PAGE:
As facts and figures start to fill in the gaps after another mass shooting, the cultural problem of gun-related violence will be politely raised by the mass media, and firmly denied by the NRA’s affiliated politicians. People like Trump and Cruz will offer their prayers and their condolences, and neither will do anything to solve the real issues at hand.
Then, at some point, we’ll inevitably hear that mental illness is an issue that needs to be dealt with in order to stop the violence (or some variation of this argument), and that the availability of automatic weapons is not a problem in this country.
And it’ll all be one, free-flowing waterfall of bullshit from there.
Mass murder is a complex animal, and there are two bleeding questions that spiral into countless others:
1) What is pushing people to the brink of reason, to a point where they think that violence on this scale is a solution to their problems?
2) Why is access to automatic weapons not an issue for people in question 1?
Because you cannot go on a mass-murdering spree with a knife or a baseball bat. The cops have those covered.
Question 1 is more pertinent, but it requires a much longer process to answer, which leaves number 2 awkwardly standing in the doorway.
There is a problem: according to the Washington Post there have been more mass shootings in 2015 than days in the year so far. That’s not a small problem we can sweep under the rug.
At some point, we all need to ask: could those responsible for these mass killings could have been prevented from amassing their collection of deadly weapons if there were some sensible gun regulations in place.
Because as it stands, there aren’t.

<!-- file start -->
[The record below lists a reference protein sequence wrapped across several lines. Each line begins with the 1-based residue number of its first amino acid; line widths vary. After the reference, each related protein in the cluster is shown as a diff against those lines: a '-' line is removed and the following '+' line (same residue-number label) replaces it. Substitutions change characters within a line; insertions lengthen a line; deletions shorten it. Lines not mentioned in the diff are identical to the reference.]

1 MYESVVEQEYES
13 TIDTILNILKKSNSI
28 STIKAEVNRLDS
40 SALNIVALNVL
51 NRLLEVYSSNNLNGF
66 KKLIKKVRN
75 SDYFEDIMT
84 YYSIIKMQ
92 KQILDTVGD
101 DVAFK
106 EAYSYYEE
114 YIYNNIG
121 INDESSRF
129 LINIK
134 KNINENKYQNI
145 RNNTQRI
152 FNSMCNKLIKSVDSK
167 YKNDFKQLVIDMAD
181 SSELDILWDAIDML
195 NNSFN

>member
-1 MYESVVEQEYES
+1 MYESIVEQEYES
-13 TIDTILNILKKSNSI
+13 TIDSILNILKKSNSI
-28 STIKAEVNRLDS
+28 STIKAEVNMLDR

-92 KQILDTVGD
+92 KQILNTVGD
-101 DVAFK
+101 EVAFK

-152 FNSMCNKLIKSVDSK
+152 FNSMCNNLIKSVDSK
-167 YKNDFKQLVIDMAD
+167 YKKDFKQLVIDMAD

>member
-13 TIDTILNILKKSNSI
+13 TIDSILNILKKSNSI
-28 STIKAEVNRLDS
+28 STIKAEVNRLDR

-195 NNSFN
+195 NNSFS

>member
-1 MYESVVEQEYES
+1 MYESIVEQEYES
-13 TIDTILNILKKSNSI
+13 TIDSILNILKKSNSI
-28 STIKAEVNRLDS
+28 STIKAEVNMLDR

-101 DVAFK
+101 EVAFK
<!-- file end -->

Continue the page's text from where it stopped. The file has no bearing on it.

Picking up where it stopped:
For example, I just Googled “buy assault weapon AK47” and was presented with a plethora of options to buy online. That’s insanity. What sort of irresponsible madman sells an AK47 to a perfect stranger?
Mention of the words “gun control” has pro-gun people automatically assuming you mean a ban on the purchase of weapons.
Nobody is suggesting that guns be banned from the public. That’s not a reasonable argument, nor is it fair or sensible. What about hunters, farmers, collectors? It takes all kinds of people to make a community, and I respect the fact that guns have their place.
But surely a system needs to be put in place, where people will have to prove some level of competency before getting their hands on an automatic weapon?
It’s not an invasion of human rights, nor is it a denial of the constitution, to think that very large, automatic weapons should only be used by very responsible people. This is the same line of thinking that led the USA into a witch-hunt for WMD’s after 9/11. With large weapons comes large responsibility, and the proof we’re seeing is that not all assault rifle owners are using them down at the range on weekends.
Taking a step back, you could view this in a more accessible sense. Consider the automobile industry – you need to take a driving test (written and practical) to drive and own a car: why doesn’t the same apply to guns?
The knock-on effect of this type of violence is eerie and strange. Anyone who has been to the cinema recently will no doubt have watched this very unsettling preview, warning everyone to report suspicious characters.
Is this how we’re going to keep going? I don’t want to be scared of going to cinema, or to a shopping mall, or to a clinic, all because people think that their second amendment right is greater than the right to have a sensible conversation about gun ownership.